“In the primary silence vibrates the Word, traditionally conceived as a union of thought and rhythm, language and heart, originating gods, celestial bodies and the land with the creatures that inhabit it.” At the origin of creation, as narrated in a cosmogonic Indian myth, it was Death who had the hegemony of control. “Death wished to acquire a form. Thus it intoned a chant. The chant generated the expanse of the primordial Ocean, whose foam solidified to become land. Then, Death transformed into fire, sun and wind and it obtained a body: the head was the East, the hips were the North and the South; the back the sky, the chest the land. Next, Death wished to reproduce and it merged with the Verb: from this union the universe, sacred books, the meters of hymns, sacrificial rituals, the beings which populate the earth were born.”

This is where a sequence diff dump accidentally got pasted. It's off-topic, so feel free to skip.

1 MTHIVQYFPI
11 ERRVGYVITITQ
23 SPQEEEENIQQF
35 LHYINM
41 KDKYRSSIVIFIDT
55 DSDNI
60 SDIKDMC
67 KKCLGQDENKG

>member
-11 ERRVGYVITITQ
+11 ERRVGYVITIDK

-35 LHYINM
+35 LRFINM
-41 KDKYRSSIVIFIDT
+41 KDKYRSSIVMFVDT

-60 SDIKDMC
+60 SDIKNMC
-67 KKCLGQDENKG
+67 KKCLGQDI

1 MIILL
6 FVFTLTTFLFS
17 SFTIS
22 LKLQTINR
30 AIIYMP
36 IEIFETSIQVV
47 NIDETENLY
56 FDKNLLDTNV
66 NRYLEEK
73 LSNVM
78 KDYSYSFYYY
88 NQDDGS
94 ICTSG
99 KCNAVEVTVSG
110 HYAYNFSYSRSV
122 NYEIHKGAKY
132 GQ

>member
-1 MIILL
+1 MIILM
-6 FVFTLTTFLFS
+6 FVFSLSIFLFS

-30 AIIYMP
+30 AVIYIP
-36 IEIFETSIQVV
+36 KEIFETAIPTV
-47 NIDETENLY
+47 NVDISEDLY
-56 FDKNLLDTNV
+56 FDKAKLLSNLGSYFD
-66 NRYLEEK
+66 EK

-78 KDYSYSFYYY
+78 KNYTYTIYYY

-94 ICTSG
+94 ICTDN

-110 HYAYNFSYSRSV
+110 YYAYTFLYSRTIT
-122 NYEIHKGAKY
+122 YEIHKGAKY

These words are narrated to us as if they were whispers in the Bṛhadāraṇyaka Upaniṣad, which is one of the most ancient sacred texts of Indo-European populations. Therefore, Death is not only the omen and the defeat of life on earth, but rather the force of creation, which moves the animals and the spirit. It lives within creation and destruction, within the cycle of things, an unbiased judge that stands above good or evil. It is interesting to notice the correlations between this tale and today’s reality. When Death created the living beings and the “visible world”, from the beginning it forces them to share the places of creation, in which their ability to coexist is not to be taken for granted. What happens in that territory, which is decreasingly fleeting and concealed, as the border line between natural and anthropized is increasingly liminal and “infected”, where do human beings and animals coexist in the same spaces, thus leading to the deterioration of natural balance?